Doyle offers another lucid, inspiring chronicle of female empowerment and the rewards of self-awareness and renewal.

Pub Date: March 10, 2020

ISBN: 978-1-9848-0125-8

Page Count: 352

Publisher: Dial

Review Posted Online: Dec. 22, 2019

Kirkus Reviews Issue: Jan. 15, 2020

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An eye-opening glimpse into the attempted self-unmaking of one of Hollywood’s most recognizable talents.

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The debut memoir from the pop and fashion star.

Early on, Simpson describes the book she didn’t write: “a motivational manual telling you how to live your best life.” Though having committed to the lucrative deal years before, she “walked away,” fearing any sort of self-help advice she might give would be hypocritical. Outwardly, Simpson was at the peak of her success, with her fashion line generating “one billion dollars in annual sales.” However, anxiety was getting the better of her, and she admits she’d become a “feelings addict,” just needing “enough noise to distract me from the pain I’d been avoiding since childhood. The demons of traumatic abuse that refused to let me sleep at night—Tylenol PM at age twelve, red wine and Ambien as a grown, scared woman. Those same demons who perched on my shoulder, and when they saw a man as dark as them, leaned in to my ear to whisper, ‘Just give him your light. See if it saves him…’ ” On Halloween 2017, Simpson hit rock bottom, and, with the intervention of her devoted friends and husband, began to address her addictions and underlying fears. In this readable but overlong narrative, the author traces her childhood as a Baptist preacher’s daughter moving 18 times before she “hit fifth grade,” and follows her remarkable rise to fame as a singer. She reveals the psychological trauma resulting from years of sexual abuse by a family friend, experiences that drew her repeatedly into bad relationships with men, most publicly with ex-husband Nick Lachey. Admitting that she was attracted to the validating power of an audience, Simpson analyzes how her failings and triumphs have enabled her to take control of her life, even as she was hounded by the press and various music and movie executives about her weight. Simpson’s memoir contains plenty of personal and professional moments for fans to savor.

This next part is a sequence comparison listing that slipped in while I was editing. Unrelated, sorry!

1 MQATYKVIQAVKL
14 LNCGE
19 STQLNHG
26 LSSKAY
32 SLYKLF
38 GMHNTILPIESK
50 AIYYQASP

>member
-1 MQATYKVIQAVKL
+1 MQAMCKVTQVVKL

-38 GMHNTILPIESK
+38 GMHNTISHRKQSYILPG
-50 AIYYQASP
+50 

An eye-opening glimpse into the attempted self-unmaking of one of Hollywood’s most recognizable talents.

Pub Date: Feb. 4, 2020

ISBN: 978-0-06-289996-5

Page Count: 416

Publisher: Dey Street/HarperCollins

Review Posted Online: Feb. 16, 2020